So since literature is an on-going conversation about what it means to be human, in reading The Odyssey, I entered a teeny tiny bit into the story of another human’s nostos, because I know what it’s like to not have a home. Well, I do and I don’t. I go back to my parents who now live in a house I never did, and my family gives me huge deference and mom cooks all my favorite food (always chicken curry and always chocolate mousse) and I go to all my old haunts, but in many ways and for many reasons, I feel I don’t have a place there now. And every time I’m with relatives and/or friends in the US, I’m overwhelmed with their love and inclusion, and I don’t feel homeless but actually home-full: I have many homes. I am very rich. It feels like my story will be many interesting, fascinating things, even its own kind of epic, but not nostos.

Extended singlehood is one layer in the story of having no home. Extended foreign service is another. I have no place to go back to and slot in, like the place Odysseus wanted. I’m still in media res–in the middle of the story. This plot line hasn’t resolved yet. Hence, the rabbit-in-the-headlights feelings when someone asks where I’m from. I hope that some day I can come to some kind of peace about it and have a sensible answer, but somehow the current answer feels like an idiot is talking: “I don’t  know where I’m from.”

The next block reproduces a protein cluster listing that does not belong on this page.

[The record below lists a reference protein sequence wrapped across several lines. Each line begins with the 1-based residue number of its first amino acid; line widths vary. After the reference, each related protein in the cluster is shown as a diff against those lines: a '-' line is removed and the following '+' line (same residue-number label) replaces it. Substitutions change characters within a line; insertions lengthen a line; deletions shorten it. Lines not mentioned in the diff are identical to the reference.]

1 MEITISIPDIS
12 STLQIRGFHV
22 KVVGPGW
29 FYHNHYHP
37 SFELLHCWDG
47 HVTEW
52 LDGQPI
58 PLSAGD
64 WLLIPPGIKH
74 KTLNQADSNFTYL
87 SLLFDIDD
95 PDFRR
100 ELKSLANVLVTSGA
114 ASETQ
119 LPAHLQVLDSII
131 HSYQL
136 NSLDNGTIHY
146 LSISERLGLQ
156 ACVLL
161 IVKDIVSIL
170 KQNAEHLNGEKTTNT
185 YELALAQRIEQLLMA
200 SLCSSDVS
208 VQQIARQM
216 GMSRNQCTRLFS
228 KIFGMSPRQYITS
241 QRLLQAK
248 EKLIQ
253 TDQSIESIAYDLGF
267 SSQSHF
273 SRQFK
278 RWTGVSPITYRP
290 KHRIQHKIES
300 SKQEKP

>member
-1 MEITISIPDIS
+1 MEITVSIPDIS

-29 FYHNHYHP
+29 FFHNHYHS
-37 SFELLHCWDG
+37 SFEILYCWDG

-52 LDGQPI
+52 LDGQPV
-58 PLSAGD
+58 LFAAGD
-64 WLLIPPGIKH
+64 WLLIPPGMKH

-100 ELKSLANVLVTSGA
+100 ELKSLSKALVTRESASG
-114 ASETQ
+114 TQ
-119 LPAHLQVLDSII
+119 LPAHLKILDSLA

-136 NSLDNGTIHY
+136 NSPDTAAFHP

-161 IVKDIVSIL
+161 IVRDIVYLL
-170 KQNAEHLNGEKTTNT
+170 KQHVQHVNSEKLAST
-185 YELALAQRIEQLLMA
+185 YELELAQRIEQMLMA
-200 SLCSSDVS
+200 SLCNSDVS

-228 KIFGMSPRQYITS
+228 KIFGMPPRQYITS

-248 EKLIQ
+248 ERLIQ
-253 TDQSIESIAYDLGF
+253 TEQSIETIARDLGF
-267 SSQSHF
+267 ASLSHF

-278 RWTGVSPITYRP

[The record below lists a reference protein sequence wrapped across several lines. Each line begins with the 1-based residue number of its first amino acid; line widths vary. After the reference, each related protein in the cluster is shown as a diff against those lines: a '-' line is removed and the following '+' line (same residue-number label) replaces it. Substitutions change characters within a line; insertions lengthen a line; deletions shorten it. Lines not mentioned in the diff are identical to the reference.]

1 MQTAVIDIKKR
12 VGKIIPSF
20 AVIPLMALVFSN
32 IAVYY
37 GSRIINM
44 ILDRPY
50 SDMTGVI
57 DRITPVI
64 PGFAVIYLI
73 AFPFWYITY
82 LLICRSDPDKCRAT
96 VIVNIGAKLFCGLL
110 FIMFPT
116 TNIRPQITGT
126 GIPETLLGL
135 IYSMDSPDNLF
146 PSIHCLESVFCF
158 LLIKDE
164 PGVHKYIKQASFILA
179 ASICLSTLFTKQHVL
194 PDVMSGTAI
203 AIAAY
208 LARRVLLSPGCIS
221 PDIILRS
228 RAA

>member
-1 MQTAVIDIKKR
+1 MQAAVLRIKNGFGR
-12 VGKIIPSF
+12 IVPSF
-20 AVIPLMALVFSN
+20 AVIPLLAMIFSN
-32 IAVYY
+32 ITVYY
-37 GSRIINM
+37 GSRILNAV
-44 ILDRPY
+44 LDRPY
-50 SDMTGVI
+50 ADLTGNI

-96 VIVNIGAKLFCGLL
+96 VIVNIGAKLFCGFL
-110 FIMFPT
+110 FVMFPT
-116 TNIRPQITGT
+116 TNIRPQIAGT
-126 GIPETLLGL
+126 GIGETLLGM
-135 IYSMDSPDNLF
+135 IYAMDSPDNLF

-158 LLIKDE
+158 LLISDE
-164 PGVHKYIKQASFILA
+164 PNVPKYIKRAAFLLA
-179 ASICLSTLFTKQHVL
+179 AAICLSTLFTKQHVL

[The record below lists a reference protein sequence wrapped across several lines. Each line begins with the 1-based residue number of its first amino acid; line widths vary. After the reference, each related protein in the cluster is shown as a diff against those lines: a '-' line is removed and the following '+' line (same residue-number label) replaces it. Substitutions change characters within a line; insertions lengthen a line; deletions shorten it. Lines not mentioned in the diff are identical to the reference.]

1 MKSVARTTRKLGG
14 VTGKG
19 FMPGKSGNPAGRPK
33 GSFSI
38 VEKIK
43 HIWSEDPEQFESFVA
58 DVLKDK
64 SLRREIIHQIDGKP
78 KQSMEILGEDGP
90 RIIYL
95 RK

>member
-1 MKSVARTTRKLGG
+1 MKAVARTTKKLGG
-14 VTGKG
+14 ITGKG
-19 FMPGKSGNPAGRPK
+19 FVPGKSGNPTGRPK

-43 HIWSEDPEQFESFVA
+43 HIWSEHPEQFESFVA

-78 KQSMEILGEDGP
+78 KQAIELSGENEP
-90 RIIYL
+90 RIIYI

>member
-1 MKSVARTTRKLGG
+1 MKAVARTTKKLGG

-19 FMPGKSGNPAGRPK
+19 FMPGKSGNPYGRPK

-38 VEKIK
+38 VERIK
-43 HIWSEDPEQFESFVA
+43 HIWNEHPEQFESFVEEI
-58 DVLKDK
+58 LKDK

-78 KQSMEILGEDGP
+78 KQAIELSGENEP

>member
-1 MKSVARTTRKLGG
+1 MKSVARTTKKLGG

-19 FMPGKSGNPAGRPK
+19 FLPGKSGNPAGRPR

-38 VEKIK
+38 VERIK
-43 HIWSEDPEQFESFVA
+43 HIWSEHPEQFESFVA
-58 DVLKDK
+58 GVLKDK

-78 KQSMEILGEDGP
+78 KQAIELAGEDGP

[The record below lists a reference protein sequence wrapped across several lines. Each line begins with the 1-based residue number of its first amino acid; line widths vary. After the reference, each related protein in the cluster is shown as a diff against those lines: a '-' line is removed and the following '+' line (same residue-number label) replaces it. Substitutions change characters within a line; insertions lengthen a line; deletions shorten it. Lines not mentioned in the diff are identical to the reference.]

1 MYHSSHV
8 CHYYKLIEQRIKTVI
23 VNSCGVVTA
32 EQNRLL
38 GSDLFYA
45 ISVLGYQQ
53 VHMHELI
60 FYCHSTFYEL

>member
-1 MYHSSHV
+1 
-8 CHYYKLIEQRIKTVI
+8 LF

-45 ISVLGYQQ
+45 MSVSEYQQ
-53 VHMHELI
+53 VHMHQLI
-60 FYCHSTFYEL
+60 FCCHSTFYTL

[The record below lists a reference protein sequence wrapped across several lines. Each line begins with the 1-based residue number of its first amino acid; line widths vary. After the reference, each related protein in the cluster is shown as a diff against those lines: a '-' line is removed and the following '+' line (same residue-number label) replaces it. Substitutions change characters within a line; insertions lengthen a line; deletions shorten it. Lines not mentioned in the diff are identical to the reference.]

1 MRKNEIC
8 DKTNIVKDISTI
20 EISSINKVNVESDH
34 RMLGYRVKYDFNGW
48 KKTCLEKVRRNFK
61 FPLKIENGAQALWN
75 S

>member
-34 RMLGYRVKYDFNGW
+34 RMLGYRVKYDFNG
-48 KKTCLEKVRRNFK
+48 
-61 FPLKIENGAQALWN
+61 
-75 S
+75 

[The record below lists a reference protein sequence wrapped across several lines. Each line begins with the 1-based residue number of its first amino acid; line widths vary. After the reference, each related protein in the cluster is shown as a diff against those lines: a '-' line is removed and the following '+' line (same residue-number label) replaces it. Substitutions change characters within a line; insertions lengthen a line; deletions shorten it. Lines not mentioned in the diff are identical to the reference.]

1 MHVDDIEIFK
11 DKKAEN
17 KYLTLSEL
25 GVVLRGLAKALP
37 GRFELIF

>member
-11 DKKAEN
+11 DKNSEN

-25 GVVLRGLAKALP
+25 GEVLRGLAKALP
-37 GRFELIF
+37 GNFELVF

Trust the resourceful Germans to have a suitable word for my current state: Sehnsucht. It’s the intense longing for a place I’ve never been to; raw homesickness for a place I’ve never seen. It’s the search for Eden, the place we were created for, and life is constantly bumping us against the reality that we can never go back. There’s an angel barring the entrance. Deep inside every human is that cavernous hole that wants to be filled, satisfied, rested in the comfort of home.  For those for whom nostos will never be reality, as well as for those who enjoy the deep, satisfying sense of home now already, Sehnsucht beckons all of us farther in and farther on.